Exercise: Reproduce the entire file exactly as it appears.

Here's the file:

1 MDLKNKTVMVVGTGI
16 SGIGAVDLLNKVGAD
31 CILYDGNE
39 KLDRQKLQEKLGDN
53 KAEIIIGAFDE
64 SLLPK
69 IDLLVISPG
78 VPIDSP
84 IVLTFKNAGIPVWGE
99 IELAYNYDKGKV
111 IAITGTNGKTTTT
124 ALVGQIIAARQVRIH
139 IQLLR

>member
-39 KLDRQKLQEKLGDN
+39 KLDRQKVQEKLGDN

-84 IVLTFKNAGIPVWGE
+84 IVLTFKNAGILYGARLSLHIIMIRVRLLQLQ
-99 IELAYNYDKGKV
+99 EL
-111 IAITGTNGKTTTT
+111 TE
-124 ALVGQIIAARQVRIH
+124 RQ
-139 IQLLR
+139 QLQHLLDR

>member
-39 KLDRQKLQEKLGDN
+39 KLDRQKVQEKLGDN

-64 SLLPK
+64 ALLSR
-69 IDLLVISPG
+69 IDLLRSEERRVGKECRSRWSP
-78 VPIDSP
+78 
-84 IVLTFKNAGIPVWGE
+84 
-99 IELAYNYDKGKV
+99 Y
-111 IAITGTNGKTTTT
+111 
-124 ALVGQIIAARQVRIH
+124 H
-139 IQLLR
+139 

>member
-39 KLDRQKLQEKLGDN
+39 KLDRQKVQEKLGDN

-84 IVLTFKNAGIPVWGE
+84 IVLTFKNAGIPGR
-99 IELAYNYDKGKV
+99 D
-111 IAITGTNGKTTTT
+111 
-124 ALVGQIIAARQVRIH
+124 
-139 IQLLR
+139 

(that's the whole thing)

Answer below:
1 MDLKNKTVMVVGTGI
16 SGIGAVDLLNKVGAD
31 CILYDGNE
39 KLDRQKLQEKLGDN
53 KAEIIIGAFDE
64 SLLPK
69 IDLLVISPG
78 VPIDSP
84 IVLTFKNAGIPVWGE
99 IELAYNYDKGKV
111 IAITGTNGKTTTT
124 ALVGQIIAARQVRIH
139 IQLLR

>member
-39 KLDRQKLQEKLGDN
+39 KLDRQKVQEKLGDN

-84 IVLTFKNAGIPVWGE
+84 IVLTFKNAGILYGARLSLHIIMIRVRLLQLQ
-99 IELAYNYDKGKV
+99 EL
-111 IAITGTNGKTTTT
+111 TE
-124 ALVGQIIAARQVRIH
+124 RQ
-139 IQLLR
+139 QLQHLLDR

>member
-39 KLDRQKLQEKLGDN
+39 KLDRQKVQEKLGDN

-64 SLLPK
+64 ALLSR
-69 IDLLVISPG
+69 IDLLRSEERRVGKECRSRWSP
-78 VPIDSP
+78 
-84 IVLTFKNAGIPVWGE
+84 
-99 IELAYNYDKGKV
+99 Y
-111 IAITGTNGKTTTT
+111 
-124 ALVGQIIAARQVRIH
+124 H
-139 IQLLR
+139 

>member
-39 KLDRQKLQEKLGDN
+39 KLDRQKVQEKLGDN

-84 IVLTFKNAGIPVWGE
+84 IVLTFKNAGIPGR
-99 IELAYNYDKGKV
+99 D
-111 IAITGTNGKTTTT
+111 
-124 ALVGQIIAARQVRIH
+124 
-139 IQLLR
+139 